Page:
Tsunamis can be divided into four types. That is, storm surges caused by meteorological changes, volcanic tsunamis caused by volcanic eruption, underwater landslides and tsnamis caused by underwater earthquakes.
Earthquake tsunami refers to the strong vibration caused by submarine topography sharp fluctuation. There are two forms of the mechanism: the “falling” tsunami and the “uplift” tsunami.
“Fall” type tsunami Some structural earthquake causes a sharp decline of a large area of underwater crust. The water first floods suddenly to rupture sunken space and form water accumulation on the top of sea. When the sea encounters bottom resistance, it will go back to the surface to produce compression wave, forming long waves and spreading out. The “fall” type tsunami caused by the motion of underwater crust shows the abnormal low tide phenomenon first. Earthquake in 1960 in Chillie tsunami belongs to this type of tsunami: some structural earthquakes cause the underwater crust increase sharply and consequently, the sea water rises together and forms a large scale of water accumulation on the top of uplift zone. Under the effect of gravity, the water must be kept in an equipotential surface to achieve a relative balance. So water wave area spread out and form choppy waves.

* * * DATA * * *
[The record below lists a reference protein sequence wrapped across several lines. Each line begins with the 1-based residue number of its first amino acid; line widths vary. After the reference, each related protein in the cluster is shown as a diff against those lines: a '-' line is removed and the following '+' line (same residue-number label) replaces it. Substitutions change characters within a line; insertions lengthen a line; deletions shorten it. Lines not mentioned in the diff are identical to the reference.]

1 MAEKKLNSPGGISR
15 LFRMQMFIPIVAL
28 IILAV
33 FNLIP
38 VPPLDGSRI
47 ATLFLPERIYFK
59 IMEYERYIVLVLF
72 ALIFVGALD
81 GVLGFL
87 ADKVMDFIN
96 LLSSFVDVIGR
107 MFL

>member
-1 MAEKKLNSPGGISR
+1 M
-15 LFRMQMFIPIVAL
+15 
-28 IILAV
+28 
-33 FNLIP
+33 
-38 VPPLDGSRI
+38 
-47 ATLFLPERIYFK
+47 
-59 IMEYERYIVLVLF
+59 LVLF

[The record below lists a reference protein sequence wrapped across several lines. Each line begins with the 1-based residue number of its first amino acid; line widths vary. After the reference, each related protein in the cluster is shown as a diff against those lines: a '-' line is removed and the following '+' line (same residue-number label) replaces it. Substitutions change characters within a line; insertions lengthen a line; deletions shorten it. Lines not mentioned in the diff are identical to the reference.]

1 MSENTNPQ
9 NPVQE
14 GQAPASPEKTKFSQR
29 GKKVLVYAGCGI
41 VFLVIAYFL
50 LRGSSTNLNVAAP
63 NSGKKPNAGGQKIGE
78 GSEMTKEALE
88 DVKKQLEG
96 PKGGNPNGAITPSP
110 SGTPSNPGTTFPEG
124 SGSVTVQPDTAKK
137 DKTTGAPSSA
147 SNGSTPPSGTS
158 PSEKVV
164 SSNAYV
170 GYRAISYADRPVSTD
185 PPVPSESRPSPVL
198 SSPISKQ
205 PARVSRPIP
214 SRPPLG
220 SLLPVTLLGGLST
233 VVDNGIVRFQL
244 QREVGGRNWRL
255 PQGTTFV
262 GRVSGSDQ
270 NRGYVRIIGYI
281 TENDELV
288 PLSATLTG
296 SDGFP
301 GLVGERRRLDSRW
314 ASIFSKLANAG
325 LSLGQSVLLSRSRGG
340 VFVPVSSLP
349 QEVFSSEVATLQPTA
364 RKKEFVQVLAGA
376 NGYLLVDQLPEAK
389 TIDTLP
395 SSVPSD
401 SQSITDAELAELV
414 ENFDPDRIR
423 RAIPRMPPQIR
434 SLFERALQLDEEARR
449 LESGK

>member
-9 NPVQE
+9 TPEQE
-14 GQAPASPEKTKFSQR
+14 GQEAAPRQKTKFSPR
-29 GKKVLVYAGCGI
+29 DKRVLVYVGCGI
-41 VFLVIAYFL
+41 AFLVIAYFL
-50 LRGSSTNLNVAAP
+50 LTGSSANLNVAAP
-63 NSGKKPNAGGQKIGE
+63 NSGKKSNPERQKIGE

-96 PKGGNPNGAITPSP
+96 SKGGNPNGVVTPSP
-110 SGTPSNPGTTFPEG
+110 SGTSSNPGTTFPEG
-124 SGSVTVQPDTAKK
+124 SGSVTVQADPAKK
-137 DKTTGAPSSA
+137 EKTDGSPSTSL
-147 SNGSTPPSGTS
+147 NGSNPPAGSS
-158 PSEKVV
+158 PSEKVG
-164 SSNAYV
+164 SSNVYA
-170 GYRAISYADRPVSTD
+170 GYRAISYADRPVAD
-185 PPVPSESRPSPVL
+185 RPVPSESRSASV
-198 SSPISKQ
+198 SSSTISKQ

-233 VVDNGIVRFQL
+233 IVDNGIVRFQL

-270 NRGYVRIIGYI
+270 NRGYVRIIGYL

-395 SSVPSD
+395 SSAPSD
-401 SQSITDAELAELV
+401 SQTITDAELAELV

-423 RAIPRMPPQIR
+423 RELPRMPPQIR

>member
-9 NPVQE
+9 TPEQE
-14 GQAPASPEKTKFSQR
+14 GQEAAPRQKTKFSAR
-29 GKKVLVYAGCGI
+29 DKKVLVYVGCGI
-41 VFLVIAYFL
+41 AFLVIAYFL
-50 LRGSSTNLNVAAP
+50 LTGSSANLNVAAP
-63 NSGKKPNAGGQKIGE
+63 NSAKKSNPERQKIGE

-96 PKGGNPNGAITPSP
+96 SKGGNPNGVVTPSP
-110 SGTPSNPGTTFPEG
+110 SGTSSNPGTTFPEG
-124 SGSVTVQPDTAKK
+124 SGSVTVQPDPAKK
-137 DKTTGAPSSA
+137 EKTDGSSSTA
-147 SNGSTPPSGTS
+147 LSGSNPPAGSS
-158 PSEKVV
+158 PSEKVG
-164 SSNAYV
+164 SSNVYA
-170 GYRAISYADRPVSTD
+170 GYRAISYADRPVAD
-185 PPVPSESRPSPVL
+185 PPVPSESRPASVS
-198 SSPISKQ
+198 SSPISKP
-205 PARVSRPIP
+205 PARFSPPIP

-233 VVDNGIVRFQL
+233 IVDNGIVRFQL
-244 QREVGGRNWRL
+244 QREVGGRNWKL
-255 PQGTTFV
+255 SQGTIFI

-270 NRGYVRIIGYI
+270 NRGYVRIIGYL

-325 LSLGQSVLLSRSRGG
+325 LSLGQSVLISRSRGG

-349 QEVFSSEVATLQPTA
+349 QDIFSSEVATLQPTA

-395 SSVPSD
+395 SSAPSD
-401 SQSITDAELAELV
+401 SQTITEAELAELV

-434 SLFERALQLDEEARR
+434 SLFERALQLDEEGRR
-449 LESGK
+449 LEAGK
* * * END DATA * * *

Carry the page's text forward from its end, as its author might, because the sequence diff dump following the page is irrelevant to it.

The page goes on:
The tsunami waves caused by the motions of underwater crust in “uplift” tsunami show abnormal high tides first. On May 26th, 1983, the tsunami caused by an earthquake of magnitude 7.7 in Japan belongs to this type.
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